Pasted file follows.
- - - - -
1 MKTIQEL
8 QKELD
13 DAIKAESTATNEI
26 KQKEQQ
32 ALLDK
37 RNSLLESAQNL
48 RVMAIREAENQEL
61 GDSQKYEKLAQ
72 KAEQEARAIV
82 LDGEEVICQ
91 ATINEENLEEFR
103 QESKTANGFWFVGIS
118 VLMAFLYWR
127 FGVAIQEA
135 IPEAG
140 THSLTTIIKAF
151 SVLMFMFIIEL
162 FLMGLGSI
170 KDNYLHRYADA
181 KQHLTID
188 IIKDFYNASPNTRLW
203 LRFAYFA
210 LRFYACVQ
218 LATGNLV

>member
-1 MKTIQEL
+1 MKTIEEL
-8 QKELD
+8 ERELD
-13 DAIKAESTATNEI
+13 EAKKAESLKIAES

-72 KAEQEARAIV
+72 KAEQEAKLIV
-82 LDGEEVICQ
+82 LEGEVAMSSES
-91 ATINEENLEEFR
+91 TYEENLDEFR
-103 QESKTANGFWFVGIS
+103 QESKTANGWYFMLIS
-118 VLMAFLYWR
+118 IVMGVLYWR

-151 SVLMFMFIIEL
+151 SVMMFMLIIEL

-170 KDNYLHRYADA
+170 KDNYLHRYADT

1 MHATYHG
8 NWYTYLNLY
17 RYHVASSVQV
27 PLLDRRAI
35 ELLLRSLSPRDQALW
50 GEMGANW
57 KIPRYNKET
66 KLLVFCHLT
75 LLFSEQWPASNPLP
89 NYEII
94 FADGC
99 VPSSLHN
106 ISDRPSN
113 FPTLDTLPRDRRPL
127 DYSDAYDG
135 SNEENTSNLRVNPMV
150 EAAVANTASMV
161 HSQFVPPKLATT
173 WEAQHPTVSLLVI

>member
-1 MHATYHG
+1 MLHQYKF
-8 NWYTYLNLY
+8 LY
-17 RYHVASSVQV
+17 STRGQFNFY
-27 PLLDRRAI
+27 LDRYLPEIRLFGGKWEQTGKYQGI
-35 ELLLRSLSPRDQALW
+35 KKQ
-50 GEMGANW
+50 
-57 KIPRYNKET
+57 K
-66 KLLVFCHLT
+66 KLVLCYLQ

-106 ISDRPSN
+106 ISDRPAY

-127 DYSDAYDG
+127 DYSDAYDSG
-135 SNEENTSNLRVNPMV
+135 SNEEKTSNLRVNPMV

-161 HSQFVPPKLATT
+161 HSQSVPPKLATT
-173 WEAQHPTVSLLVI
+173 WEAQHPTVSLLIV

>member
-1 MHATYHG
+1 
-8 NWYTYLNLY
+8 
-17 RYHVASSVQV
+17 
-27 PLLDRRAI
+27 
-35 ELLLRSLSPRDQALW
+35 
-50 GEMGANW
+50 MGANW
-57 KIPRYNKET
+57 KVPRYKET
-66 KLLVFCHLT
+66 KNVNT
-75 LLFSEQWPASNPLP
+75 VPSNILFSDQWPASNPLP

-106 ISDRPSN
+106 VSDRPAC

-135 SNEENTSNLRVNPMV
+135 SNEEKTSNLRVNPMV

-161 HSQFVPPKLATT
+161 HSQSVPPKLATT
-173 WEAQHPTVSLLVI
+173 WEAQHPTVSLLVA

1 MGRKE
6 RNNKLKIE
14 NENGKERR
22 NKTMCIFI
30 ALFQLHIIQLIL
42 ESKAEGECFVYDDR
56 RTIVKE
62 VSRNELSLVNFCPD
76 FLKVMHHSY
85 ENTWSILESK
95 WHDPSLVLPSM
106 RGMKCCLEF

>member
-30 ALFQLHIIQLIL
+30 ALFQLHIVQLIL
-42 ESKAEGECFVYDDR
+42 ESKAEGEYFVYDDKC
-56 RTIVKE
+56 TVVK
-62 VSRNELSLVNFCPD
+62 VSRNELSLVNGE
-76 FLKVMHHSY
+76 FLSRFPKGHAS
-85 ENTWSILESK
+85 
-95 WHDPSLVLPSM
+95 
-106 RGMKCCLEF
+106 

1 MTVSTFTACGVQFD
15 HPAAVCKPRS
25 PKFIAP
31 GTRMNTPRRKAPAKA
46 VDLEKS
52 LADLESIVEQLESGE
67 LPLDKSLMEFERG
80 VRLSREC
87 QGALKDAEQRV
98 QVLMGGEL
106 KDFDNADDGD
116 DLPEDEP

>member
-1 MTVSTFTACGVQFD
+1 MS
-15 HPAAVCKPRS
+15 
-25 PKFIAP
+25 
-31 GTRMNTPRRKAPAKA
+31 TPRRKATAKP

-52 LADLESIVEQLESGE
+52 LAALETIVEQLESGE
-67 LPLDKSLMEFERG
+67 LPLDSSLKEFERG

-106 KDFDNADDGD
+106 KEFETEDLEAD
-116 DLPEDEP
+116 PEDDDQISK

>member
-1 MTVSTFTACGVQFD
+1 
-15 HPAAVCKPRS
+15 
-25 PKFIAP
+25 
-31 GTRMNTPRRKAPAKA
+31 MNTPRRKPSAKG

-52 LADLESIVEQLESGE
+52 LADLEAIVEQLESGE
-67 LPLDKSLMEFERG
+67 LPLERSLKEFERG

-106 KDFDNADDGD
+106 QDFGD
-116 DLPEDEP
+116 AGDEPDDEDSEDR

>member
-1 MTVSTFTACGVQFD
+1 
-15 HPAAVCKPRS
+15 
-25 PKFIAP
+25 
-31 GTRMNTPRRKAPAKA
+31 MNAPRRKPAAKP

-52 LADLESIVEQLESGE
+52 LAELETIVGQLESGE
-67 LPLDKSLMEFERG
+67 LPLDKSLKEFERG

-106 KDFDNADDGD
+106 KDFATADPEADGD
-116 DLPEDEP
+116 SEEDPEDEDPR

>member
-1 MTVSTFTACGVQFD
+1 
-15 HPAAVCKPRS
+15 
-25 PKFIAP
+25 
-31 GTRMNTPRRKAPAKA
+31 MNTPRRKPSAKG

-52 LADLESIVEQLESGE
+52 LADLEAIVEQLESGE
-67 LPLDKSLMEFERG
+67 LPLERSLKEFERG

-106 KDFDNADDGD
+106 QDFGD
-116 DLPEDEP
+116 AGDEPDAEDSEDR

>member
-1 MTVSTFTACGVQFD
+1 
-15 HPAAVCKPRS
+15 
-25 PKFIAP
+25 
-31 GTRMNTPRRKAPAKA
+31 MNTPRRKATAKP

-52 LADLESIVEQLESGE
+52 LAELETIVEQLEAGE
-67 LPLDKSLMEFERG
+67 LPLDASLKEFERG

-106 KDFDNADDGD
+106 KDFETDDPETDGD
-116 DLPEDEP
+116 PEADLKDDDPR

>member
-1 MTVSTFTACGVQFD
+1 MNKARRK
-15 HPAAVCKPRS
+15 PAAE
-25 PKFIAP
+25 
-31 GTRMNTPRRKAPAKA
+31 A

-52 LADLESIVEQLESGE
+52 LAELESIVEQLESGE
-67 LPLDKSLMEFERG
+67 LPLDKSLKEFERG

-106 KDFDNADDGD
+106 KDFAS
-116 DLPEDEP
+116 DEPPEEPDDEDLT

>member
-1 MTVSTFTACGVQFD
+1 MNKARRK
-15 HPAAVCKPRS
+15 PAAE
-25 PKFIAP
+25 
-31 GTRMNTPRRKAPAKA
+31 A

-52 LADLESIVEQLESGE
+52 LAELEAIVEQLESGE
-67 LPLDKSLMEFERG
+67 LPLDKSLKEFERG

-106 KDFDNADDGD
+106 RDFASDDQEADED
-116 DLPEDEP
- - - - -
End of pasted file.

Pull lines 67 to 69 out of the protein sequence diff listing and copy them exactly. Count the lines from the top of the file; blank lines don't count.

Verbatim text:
+1 MLHQYKF
-8 NWYTYLNLY
+8 LY